Mixing And Matching

Of course, people are rarely one thing, and scammers know this. They look for any or all of these target types, and others as well, to formulate their stories. Unfortunately, most prospect victims share huge amounts of their personal information on social media, just waiting to be scammed.

It begins with the connection and initial lures and then develops during the grooming phase. Once the relationship is established, then manipulation shifts to holding the victim in place and obtaining money.

In each phase of the relationship scam, different techniques and approaches are used to deliver a result – just like in any form of sales & marketing. Scammers are not stupid, though they may be ignorant and unworldly, and if the victims were paying attention or not projecting and assuming they would see that. But scammers are professionals and they work what they have. They craftfully deploy and adapt their scripts based upon the target to achieve the best result.

Were You Groomed?

If you are reading this and you were a victim, we would like to hear your thoughts on this. Did you see examples of what we describe here? Which victim type were you?

We would love to hear about your experience either in a comment or if you would like to contact us directly and confidentially you can email us at

Always Report All Scams – Anywhere In The World To:

U.S. FTCFTC The Federal Trade Commission (FTC) is an independent agency of the United States government whose principal mission is the enforcement of civil (non-criminal) U.S. antitrust law and the promotion of consumer protection. The FTC can also act as a clearinghouse for criminal reports sent to other agencies for investigation and prosecution. To learn more visit or to report fraud visit at and SCARS at

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SCARS the Society of Citizens Against Relationship Scams Incorporated

By the SCARS™ Editorial Team
Society of Citizens Against Relationship ScamsSCARS SCARS - Society of Citizens Against Relationship Scams Inc. A government registered crime victims' assistance & crime prevention nonprofit organization based in Miami, Florida, U.S.A. SCARS supports the victims of scams worldwide and through its partners in more than 60 countries around the world. Incorporated in 2015, its team has 30 years of continuous experience educating and supporting scam victims. Visit to learn more about SCARS. Inc.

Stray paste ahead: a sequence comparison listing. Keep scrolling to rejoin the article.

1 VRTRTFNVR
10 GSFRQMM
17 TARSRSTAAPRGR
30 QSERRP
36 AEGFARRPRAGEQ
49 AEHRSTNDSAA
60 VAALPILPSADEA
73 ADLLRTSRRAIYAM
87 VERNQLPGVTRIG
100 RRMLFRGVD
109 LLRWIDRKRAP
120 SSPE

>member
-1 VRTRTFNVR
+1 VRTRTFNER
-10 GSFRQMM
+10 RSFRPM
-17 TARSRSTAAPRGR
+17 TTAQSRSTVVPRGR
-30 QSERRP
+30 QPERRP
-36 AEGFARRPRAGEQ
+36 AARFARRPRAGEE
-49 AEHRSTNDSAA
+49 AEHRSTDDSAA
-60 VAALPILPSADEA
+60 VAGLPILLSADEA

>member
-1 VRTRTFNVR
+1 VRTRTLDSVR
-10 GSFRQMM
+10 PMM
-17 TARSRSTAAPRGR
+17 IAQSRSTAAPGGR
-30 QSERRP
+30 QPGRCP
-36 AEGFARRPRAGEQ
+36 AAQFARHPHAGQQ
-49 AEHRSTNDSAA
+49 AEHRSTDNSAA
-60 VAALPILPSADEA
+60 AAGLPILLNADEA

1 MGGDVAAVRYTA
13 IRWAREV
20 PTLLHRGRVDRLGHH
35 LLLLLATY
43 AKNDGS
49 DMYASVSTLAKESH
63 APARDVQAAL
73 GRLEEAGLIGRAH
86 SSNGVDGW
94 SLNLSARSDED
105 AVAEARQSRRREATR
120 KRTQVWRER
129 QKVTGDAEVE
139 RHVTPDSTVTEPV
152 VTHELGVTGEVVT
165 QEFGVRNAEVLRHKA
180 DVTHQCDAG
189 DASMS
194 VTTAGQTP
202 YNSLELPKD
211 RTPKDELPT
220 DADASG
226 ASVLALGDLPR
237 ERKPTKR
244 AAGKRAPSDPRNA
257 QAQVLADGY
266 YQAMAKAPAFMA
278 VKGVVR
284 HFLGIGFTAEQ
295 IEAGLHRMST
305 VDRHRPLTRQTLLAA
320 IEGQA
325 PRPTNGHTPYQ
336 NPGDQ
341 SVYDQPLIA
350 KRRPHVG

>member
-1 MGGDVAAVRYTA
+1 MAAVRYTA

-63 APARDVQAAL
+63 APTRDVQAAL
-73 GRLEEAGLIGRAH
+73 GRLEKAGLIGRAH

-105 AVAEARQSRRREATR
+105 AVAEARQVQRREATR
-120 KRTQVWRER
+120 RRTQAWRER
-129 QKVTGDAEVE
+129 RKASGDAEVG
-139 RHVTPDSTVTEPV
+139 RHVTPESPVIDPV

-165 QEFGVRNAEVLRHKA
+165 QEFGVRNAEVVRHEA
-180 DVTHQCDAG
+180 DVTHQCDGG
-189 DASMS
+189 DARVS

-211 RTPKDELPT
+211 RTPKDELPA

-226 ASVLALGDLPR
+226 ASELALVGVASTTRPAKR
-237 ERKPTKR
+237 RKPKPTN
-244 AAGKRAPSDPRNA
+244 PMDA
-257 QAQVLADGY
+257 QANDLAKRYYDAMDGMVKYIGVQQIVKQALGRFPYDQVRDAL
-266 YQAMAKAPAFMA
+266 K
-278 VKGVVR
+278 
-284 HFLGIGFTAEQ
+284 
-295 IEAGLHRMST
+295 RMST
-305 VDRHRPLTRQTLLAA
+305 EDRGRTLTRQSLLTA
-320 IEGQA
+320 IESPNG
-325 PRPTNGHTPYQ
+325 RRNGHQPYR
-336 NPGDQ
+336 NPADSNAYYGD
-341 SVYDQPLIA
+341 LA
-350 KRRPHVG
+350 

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IN MANY SCARS ARTICLES, WE MENTION TOPICS INCLUDING TRAUMATrauma Emotional and psychological trauma is the result of extraordinarily stressful events that shatter your sense of security, making you feel helpless in a dangerous world. Psychological trauma can leave you struggling with upsetting emotions, memories, and anxiety that won’t go away. It can also leave you feeling numb, disconnected, and unable to trust other people. Traumatic experiences often involve a threat to life or safety or other emotional shocks, but any situation that leaves you feeling overwhelmed and isolated can result in trauma, even if it doesn’t involve physical harm. It’s not the objective circumstances that determine whether an event is traumatic, but your subjective emotional experience of the event. The more frightened and helpless you feel, the more likely you are to be traumatized. Trauma requires treatment, either through counseling or therapy or through trauma-oriented support programs, such as those offered by SCARS., ABUSE, SELF-HARM, SUICIDALITY, RISKY BEHAVIORBehavior   Behavior / Behavioral Actions Otherwise known as habits, behavior or behavioral actions are strategies to help prevent online exploitation that target behavior, such as social engineering of victims. Changing your behavior is the ONLY effective means to reduce or prevent scams., DISORDERS, ADDICTION, AND OTHER PSYCHOLOGICAL CONDITIONS. THE INFORMATION IS NOT A SUBSTITUTE FOR PROFESSIONAL MEDICAL ADVICE. ALWAYS SEEK THE ADVICE OF YOUR PHYSICIAN OR OTHER QUALIFIED HEALTH PROVIDERS WITH ANY QUESTIONS YOU MAY HAVE.